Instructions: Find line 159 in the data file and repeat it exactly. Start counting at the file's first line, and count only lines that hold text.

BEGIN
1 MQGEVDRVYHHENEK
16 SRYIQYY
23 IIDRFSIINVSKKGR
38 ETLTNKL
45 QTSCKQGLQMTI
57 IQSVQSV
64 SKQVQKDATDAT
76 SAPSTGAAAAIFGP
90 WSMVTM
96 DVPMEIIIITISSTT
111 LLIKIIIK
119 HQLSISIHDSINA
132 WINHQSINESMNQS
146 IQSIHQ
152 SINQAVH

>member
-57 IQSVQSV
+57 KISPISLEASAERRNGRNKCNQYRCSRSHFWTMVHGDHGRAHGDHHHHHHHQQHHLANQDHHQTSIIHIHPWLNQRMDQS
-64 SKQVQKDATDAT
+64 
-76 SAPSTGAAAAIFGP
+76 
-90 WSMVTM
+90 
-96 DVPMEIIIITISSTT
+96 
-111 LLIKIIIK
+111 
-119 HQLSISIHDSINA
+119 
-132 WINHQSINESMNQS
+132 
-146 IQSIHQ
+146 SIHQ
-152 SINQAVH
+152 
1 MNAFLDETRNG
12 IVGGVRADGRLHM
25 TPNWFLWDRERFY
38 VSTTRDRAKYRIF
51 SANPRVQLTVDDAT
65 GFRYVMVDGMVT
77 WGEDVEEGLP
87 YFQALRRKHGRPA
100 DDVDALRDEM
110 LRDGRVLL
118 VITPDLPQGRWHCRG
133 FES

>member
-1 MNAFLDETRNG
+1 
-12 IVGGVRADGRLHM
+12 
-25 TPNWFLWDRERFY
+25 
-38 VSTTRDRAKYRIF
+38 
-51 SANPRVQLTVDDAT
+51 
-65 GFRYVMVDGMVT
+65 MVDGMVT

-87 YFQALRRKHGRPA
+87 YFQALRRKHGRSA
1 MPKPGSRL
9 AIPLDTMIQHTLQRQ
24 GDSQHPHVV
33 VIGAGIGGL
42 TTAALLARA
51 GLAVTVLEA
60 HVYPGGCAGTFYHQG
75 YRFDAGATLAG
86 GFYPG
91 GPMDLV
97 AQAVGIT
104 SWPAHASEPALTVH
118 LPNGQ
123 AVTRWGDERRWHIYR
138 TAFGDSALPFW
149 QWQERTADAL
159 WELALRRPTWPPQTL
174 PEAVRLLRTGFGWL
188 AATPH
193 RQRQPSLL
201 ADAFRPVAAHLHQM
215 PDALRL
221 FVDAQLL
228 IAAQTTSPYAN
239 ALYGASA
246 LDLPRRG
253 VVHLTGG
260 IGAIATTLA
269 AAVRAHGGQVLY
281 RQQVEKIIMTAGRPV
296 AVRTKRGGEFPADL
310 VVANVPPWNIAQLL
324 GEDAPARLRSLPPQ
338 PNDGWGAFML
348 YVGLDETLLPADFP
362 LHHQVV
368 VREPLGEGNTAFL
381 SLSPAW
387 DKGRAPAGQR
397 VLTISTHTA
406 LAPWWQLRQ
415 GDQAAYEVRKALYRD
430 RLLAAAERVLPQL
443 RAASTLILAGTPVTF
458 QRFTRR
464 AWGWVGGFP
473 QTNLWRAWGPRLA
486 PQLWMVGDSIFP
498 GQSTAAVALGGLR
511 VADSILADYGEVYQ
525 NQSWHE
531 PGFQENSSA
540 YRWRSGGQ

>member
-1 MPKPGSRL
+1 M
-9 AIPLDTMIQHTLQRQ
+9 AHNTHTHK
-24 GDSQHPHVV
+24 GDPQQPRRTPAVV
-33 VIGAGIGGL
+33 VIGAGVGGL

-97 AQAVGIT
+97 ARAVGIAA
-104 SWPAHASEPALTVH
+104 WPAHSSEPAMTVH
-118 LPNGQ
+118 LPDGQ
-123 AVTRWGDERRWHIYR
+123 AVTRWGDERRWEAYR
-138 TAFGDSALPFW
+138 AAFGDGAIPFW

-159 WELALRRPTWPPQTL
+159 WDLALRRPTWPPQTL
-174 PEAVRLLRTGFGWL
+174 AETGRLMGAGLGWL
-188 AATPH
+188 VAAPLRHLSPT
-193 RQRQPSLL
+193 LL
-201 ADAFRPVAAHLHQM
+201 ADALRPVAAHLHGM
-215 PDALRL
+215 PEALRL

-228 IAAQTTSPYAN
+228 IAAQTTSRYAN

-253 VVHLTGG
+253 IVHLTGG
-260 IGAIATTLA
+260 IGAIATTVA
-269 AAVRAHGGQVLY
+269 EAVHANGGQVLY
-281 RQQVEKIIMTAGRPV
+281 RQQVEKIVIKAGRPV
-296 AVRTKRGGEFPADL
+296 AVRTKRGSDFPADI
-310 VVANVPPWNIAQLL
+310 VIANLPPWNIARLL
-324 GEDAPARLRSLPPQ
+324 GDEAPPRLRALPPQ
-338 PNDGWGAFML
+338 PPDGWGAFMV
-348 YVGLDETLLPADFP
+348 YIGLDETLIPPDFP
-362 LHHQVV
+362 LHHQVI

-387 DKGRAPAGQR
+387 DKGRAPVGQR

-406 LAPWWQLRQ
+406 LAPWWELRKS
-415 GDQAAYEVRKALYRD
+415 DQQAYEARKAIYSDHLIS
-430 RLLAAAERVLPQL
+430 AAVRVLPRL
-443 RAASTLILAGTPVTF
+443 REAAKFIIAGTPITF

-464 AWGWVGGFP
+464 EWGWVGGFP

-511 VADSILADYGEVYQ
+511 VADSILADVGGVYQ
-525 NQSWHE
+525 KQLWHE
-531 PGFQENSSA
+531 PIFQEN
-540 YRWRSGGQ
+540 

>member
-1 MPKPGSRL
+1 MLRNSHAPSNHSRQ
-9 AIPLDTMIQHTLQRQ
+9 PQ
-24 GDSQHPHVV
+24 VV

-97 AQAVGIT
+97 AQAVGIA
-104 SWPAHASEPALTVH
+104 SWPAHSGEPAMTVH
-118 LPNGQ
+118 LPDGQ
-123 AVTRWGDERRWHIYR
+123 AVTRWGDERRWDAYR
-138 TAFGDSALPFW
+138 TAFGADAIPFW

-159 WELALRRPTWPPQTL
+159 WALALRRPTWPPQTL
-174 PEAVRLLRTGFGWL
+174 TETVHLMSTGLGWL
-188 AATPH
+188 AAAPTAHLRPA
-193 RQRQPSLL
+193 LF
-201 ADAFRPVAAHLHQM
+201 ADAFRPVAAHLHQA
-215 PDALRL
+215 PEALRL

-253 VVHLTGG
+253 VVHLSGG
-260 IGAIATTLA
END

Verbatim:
+296 AVRTKRGSDFPADI